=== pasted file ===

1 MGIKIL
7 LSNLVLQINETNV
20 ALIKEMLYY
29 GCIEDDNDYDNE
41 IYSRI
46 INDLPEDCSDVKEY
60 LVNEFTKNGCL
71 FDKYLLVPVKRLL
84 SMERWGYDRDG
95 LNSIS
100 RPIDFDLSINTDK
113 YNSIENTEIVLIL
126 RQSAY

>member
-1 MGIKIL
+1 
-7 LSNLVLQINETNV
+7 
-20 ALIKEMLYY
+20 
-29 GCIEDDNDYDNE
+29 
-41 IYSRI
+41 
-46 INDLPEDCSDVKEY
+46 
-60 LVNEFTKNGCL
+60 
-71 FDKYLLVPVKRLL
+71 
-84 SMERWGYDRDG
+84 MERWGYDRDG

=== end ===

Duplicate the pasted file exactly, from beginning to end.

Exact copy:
1 MGIKIL
7 LSNLVLQINETNV
20 ALIKEMLYY
29 GCIEDDNDYDNE
41 IYSRI
46 INDLPEDCSDVKEY
60 LVNEFTKNGCL
71 FDKYLLVPVKRLL
84 SMERWGYDRDG
95 LNSIS
100 RPIDFDLSINTDK
113 YNSIENTEIVLIL
126 RQSAY

>member
-1 MGIKIL
+1 
-7 LSNLVLQINETNV
+7 
-20 ALIKEMLYY
+20 
-29 GCIEDDNDYDNE
+29 
-41 IYSRI
+41 
-46 INDLPEDCSDVKEY
+46 
-60 LVNEFTKNGCL
+60 
-71 FDKYLLVPVKRLL
+71 
-84 SMERWGYDRDG
+84 MERWGYDRDG